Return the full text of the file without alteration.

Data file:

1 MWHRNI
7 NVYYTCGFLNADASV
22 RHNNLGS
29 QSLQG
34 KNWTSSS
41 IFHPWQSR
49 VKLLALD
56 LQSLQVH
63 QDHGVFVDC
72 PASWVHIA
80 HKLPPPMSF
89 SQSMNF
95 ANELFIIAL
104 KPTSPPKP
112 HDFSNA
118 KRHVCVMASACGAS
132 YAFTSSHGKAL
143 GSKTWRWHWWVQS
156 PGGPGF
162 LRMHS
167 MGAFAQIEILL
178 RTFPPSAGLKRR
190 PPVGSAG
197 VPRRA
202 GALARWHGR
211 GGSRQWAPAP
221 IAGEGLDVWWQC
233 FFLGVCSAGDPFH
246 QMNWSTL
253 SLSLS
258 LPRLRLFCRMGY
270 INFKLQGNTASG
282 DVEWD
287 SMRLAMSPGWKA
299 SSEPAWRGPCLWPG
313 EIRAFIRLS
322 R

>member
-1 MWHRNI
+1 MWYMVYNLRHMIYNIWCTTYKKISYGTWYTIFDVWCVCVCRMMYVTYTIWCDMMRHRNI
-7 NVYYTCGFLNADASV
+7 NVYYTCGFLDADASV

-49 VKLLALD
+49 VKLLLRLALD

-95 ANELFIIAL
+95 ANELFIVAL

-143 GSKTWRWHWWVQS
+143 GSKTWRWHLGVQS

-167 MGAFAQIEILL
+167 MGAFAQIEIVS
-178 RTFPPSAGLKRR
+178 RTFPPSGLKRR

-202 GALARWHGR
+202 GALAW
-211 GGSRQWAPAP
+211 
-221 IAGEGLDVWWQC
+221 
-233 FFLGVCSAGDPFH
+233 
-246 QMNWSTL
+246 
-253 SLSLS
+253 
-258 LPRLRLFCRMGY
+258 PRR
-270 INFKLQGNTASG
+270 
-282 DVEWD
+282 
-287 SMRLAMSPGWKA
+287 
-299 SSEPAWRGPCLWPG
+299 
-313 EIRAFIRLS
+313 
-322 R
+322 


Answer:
1 MWHRNI
7 NVYYTCGFLNADASV
22 RHNNLGS
29 QSLQG
34 KNWTSSS
41 IFHPWQSR
49 VKLLALD
56 LQSLQVH
63 QDHGVFVDC
72 PASWVHIA
80 HKLPPPMSF
89 SQSMNF
95 ANELFIIAL
104 KPTSPPKP
112 HDFSNA
118 KRHVCVMASACGAS
132 YAFTSSHGKAL
143 GSKTWRWHWWVQS
156 PGGPGF
162 LRMHS
167 MGAFAQIEILL
178 RTFPPSAGLKRR
190 PPVGSAG
197 VPRRA
202 GALARWHGR
211 GGSRQWAPAP
221 IAGEGLDVWWQC
233 FFLGVCSAGDPFH
246 QMNWSTL
253 SLSLS
258 LPRLRLFCRMGY
270 INFKLQGNTASG
282 DVEWD
287 SMRLAMSPGWKA
299 SSEPAWRGPCLWPG
313 EIRAFIRLS
322 R

>member
-1 MWHRNI
+1 MWYMVYNLRHMIYNIWCTTYKKISYGTWYTIFDVWCVCVCRMMYVTYTIWCDMMRHRNI
-7 NVYYTCGFLNADASV
+7 NVYYTCGFLDADASV

-49 VKLLALD
+49 VKLLLRLALD

-95 ANELFIIAL
+95 ANELFIVAL

-143 GSKTWRWHWWVQS
+143 GSKTWRWHLGVQS

-167 MGAFAQIEILL
+167 MGAFAQIEIVS
-178 RTFPPSAGLKRR
+178 RTFPPSGLKRR

-202 GALARWHGR
+202 GALAW
-211 GGSRQWAPAP
+211 
-221 IAGEGLDVWWQC
+221 
-233 FFLGVCSAGDPFH
+233 
-246 QMNWSTL
+246 
-253 SLSLS
+253 
-258 LPRLRLFCRMGY
+258 PRR
-270 INFKLQGNTASG
+270 
-282 DVEWD
+282 
-287 SMRLAMSPGWKA
+287 
-299 SSEPAWRGPCLWPG
+299 
-313 EIRAFIRLS
+313 
-322 R
+322 